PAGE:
MacArthur Foundation says it intends to incorporate gender equity and social inclusion into its ‘On Nigeria’ anti-corruption project.
This was disclosed in a joint statement issued on its website on Thursday by Kole Shettima and Erin Sines, co-directors of the ‘On Nigeria’ project.
The organisation said there is an urgent need for participation against corruption and an inclusion of all voices.
The foundation said it has diversity, equity, and inclusion as core values and hopes to now publicly get its grantee partners to incorporate same in their workplace.
“Going into the second and final phase of the On Nigeria strategy with this context, the need for transparency, accountability, and participation against corruption is as urgent as ever,” the statement read.
“Similarly, a more public and renewed focus on ensuring that all voices are heard feels critical and overdue.
“Our team has always held diversity, equity, and inclusion as values (and as a Foundation, we recently defined and affirmed our values). We have always been attentive to the representation and gender balance in our meetings, recruitment, and grantmaking. However, we did not talk about this very much externally—or enough internally.
“We did not express it publicly as a value, nor did we ask grantee partners whether and how they think about equity in their work.”
The foundation said it has added a gender equity and social inclusion (GESI) approach to its strategy to devise ways of improving gender equity and social inclusion in its anti-corruption fight.
It added that corruption has led to funds for public sector being siphoned leaving women who use these public services vulnerable.
“In line with the Foundation’s commitment to the Just Imperative, which calls for us to lead with justice, we knew we needed to be more public about our commitment to diversity, equity, and inclusion in the Nigerian context and within our team,” the foundation said.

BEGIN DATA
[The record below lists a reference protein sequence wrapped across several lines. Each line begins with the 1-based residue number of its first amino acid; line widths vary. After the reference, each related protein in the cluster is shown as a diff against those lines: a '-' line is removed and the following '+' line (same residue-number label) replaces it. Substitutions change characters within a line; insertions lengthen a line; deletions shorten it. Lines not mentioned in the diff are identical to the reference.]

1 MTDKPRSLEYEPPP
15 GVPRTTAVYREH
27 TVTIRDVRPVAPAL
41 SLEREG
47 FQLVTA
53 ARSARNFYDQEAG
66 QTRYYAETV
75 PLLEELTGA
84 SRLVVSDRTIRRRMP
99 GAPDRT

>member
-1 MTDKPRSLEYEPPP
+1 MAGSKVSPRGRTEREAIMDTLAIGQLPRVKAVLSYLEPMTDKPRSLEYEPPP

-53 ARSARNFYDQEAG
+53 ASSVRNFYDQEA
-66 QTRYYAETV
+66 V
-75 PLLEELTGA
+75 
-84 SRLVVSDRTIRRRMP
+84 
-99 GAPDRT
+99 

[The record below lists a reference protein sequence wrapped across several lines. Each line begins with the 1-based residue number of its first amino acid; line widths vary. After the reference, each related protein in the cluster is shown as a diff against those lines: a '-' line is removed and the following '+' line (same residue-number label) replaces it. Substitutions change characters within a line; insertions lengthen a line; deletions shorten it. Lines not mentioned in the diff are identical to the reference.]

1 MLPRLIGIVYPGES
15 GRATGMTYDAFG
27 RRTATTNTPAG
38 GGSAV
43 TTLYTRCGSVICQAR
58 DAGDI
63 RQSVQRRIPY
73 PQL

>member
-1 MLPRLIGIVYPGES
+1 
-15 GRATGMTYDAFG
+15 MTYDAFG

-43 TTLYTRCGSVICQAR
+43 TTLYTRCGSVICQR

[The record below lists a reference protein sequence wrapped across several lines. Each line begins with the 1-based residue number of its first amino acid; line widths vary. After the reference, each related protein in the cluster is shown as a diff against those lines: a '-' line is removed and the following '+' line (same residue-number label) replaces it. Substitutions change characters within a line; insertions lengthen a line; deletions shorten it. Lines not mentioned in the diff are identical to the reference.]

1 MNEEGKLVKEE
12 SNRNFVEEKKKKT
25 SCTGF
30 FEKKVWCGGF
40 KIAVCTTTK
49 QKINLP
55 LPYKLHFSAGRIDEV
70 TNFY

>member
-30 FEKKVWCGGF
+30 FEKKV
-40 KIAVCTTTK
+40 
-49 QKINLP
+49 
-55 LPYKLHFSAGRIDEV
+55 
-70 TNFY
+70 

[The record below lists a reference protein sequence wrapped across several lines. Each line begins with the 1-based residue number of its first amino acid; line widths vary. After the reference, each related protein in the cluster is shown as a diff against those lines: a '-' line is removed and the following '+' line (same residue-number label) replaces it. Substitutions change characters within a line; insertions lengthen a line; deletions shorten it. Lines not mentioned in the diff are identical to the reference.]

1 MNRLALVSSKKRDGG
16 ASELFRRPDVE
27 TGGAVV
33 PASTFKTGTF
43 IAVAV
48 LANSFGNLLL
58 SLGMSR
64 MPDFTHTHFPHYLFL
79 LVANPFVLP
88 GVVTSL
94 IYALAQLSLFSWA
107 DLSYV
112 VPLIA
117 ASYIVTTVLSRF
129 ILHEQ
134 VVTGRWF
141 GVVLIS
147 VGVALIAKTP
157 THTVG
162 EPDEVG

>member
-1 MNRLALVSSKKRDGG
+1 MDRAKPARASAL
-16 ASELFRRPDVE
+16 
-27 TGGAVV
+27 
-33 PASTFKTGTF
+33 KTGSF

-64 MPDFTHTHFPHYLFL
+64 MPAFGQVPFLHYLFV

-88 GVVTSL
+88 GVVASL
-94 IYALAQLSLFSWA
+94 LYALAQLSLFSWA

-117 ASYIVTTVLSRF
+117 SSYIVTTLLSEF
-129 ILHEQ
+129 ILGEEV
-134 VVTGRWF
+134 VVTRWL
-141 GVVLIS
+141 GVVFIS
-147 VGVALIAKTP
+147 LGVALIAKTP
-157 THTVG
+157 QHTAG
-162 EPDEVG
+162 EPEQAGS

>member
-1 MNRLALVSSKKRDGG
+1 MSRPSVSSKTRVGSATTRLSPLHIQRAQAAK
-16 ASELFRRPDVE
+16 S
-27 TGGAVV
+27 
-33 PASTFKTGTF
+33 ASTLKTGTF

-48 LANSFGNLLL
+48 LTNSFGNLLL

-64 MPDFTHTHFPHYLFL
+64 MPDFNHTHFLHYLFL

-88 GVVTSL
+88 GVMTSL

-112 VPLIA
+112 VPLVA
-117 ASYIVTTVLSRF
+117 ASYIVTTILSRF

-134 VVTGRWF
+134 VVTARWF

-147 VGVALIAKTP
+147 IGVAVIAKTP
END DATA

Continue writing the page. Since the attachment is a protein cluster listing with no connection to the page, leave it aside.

“So, we added a formal gender equity and social inclusion (GESI) approach to our strategy. Our external evaluation and learning partner, EnCompass, helped us to incorporate it into our strategy and developed measures that will tell us if we are, in fact, working in a way that improves gender equity and social inclusion as we strive to reduce corruption.
“For example, corruption siphons funds from the public sector and tax base, leaving fewer resources to invest in health, education, and other critical public services that women tend to use more than men. In many places, poorer women tend to use public services even more, making them particularly vulnerable to corruption.
“To start, we agreed that we would prioritize diversity, equity, and inclusion across gender, generation, ability, ethnicity, and faith.
“We are also eager to see how GESI enhances our anti-corruption, accountability, transparency, and participation outcomes.”
Source: Policy Radar